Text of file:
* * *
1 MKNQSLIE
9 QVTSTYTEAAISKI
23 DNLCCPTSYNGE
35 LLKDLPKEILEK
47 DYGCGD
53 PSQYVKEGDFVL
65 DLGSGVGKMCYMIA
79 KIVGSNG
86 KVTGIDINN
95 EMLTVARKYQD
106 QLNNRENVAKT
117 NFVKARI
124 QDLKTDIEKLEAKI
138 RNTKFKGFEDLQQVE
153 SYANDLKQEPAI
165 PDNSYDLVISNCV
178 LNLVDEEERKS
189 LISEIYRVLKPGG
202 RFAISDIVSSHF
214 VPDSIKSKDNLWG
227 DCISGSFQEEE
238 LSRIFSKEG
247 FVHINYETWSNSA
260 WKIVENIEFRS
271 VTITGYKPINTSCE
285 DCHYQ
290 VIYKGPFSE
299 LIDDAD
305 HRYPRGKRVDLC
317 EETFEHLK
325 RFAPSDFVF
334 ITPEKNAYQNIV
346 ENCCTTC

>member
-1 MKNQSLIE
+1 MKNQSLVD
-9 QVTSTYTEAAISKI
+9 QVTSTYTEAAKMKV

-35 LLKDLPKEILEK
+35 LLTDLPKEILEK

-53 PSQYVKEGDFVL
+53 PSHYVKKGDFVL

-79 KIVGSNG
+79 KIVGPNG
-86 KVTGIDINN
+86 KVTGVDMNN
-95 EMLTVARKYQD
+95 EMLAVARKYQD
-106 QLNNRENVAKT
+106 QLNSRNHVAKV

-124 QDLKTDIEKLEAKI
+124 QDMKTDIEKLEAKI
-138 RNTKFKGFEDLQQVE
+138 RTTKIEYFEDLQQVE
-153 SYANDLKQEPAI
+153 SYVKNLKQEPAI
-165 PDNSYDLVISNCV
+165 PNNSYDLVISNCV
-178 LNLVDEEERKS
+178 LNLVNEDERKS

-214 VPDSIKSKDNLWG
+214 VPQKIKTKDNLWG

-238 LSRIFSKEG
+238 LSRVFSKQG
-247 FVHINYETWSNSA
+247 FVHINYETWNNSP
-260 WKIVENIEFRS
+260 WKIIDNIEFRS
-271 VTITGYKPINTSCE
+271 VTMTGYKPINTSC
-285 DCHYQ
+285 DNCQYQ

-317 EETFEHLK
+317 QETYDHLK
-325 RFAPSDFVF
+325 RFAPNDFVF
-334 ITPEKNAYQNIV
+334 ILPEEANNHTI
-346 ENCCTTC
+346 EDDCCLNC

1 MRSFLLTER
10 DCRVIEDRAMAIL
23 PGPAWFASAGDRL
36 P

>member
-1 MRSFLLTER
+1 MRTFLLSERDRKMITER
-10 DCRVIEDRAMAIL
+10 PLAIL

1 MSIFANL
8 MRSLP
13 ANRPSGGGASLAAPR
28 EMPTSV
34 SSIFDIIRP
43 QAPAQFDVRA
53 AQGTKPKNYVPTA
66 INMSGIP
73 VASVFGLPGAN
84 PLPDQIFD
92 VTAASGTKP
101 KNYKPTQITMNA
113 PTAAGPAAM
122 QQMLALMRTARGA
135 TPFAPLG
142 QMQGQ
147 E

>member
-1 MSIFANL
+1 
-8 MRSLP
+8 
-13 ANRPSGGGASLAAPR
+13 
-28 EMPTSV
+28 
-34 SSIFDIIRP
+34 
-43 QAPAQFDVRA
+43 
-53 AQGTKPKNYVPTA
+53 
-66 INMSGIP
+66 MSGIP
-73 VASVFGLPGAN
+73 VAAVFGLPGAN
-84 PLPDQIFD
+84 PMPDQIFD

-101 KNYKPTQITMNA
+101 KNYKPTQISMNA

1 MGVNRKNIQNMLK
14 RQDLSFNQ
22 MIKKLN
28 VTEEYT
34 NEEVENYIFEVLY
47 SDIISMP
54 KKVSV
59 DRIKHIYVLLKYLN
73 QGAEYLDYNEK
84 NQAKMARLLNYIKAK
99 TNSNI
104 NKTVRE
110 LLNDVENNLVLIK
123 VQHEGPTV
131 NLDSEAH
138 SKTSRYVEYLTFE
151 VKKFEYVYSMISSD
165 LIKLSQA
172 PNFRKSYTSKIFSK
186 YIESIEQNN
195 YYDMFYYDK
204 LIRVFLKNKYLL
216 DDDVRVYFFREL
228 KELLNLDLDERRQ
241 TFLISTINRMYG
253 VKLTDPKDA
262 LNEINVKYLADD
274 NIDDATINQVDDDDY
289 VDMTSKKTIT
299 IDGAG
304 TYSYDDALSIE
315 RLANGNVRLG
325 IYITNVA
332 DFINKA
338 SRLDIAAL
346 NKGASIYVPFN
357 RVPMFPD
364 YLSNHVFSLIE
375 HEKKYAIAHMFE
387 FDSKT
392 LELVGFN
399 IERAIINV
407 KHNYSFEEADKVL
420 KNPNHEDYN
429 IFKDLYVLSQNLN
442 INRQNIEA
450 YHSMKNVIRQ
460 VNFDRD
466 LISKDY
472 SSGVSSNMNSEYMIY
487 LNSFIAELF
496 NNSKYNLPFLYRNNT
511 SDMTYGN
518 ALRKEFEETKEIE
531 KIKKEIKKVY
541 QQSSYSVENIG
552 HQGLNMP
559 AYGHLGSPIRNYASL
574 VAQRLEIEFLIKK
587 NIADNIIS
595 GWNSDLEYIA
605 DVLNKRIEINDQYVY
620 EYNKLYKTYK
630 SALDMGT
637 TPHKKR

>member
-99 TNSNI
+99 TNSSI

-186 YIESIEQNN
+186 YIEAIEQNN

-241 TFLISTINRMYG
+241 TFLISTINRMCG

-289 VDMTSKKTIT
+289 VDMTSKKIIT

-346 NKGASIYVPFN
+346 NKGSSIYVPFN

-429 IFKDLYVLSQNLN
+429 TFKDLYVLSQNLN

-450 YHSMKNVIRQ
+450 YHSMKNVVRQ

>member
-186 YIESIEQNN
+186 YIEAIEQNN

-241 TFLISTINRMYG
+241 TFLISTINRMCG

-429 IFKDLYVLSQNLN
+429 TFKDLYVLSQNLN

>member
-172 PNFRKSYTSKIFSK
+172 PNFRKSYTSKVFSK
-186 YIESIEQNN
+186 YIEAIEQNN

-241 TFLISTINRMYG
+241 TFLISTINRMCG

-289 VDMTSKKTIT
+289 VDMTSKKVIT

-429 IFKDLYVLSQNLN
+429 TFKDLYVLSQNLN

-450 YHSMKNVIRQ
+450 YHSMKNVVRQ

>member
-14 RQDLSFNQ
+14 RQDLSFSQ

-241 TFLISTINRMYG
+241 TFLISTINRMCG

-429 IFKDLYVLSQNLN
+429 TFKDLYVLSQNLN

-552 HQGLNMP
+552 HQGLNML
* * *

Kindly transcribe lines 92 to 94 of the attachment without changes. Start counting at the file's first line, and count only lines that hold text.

13 ANRPSGGGASLAAPR
28 EMPTSV
34 SSIFDIIRP